1975 Vietnamese Refugee, Fabulous Women over 40 , Loan Hillsten

The boat she boarded with her family held 30-40 people, with no one knowing where they were going, only that they were leaving land. The men stayed up on deck most of the time and the women and children stayed below with no bathroom and little food. She remembers hearing stories from her brother-in-law of men on the upper deck who jumped to their death in fear of what might lie ahead. When they arrived in the Philippines two weeks later they were not welcome. The U.S. military had to step in and took them by boat to Guam before they were able to come to the United States. They lived in a tent for couple weeks on this island. They had to shower out in the open and she recalls the army soldiers riding by whistling and yelling at her as she tried to cover her naked body making her feel defiled and embarrassed.

Loan’s memory of her childhood is scattered with visions most 12 year olds should never have to endure. Having only the clothes they were wearing when they fled, she and her family arrived in America. They were placed in a refugee camp, Fort Indiantown Gap, known as “The Gap” or “FTIG” located in Pennsylvania. The GAP served as a refugee camp for Southeast Asian refugees over an 8 month period in 1975. More than 32,000 Vietnamese and Cambodian refugees were resettled through the camp. Her first memory upon arriving was how cold it was and seeing snow for the first time. Each day they would gather in lines and wait for their meals, there was nothing to do all day and they were not allowed to leave the tightly secured base.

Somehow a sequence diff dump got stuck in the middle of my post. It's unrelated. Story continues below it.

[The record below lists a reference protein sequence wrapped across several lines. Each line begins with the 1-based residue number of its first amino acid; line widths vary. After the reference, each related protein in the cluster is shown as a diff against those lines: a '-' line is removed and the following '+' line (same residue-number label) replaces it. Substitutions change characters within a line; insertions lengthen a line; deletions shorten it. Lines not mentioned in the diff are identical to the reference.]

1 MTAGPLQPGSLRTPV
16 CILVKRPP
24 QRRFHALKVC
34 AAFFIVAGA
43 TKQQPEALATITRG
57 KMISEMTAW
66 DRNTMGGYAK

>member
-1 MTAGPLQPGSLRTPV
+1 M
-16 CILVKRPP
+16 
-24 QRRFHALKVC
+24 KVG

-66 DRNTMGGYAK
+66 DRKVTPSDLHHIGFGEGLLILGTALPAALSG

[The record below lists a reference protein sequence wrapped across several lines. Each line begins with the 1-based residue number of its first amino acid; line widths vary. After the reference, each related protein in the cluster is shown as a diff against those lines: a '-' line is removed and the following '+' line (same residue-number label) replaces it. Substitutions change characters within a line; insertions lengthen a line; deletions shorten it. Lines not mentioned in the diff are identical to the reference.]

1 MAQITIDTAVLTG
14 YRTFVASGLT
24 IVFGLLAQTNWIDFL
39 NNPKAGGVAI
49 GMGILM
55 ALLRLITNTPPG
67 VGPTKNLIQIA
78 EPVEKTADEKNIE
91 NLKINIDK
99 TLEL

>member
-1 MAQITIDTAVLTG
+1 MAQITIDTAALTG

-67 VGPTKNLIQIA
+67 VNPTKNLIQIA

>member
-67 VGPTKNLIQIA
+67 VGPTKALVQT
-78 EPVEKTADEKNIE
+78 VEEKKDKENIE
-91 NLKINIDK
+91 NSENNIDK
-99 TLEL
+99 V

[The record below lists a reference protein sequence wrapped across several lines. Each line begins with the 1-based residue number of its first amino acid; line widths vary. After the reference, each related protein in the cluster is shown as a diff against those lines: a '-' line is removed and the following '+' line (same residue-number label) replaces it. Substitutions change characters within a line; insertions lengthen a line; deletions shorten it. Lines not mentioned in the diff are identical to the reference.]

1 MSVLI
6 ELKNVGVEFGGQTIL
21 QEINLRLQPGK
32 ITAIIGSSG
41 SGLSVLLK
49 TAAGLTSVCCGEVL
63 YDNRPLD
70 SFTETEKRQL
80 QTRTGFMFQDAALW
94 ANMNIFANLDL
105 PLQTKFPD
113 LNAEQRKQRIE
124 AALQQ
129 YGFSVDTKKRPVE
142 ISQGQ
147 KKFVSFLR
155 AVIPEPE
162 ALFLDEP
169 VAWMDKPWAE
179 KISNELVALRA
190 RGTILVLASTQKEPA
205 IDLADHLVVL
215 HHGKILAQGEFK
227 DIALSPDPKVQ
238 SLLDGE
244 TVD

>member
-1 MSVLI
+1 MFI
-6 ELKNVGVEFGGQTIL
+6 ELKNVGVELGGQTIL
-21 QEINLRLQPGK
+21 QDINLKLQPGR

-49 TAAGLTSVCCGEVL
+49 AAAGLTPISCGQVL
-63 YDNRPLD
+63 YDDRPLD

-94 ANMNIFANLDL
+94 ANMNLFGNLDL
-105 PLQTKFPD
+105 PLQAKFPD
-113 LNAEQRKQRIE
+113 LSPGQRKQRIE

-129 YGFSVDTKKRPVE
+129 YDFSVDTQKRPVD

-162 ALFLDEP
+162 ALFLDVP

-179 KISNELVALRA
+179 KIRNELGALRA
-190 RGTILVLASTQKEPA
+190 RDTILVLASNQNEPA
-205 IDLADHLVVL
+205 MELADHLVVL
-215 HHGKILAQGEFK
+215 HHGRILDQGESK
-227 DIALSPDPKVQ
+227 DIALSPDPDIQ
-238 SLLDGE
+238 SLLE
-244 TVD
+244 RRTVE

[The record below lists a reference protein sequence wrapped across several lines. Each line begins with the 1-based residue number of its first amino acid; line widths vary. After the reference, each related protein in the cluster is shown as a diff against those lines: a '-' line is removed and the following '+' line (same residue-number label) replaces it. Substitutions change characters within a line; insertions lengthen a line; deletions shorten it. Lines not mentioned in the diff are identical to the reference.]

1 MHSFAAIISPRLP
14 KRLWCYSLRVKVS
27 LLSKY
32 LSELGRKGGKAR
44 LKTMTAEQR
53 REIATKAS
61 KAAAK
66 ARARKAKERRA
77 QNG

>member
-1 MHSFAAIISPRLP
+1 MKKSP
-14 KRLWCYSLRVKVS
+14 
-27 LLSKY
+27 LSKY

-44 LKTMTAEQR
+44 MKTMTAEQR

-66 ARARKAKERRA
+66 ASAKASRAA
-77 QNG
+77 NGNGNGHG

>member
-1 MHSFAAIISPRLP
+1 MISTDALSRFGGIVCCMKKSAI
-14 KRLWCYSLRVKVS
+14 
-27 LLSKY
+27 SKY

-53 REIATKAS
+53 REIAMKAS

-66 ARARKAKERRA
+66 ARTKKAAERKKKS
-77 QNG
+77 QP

Fabulous Women over 40, Loan Hillsten

After 6 months, her family was lucky enough to have two churches sponsor them out of the refugee camp, being sponsored was the only way anyone could leave the facility. The churches helped them find a home in Urbandale, Iowa, to get them signed up for the school system and covered the cost of food and rent for the first 3 months. In their new small home, 10 people lived in a 3 bedroom house with only one bath, you can imagine the chaos that ensued each morning. Loan started elementary school where she had to not only learn a new language (since she spoke no English), but also acclimate to a fascinating and at times scary new culture.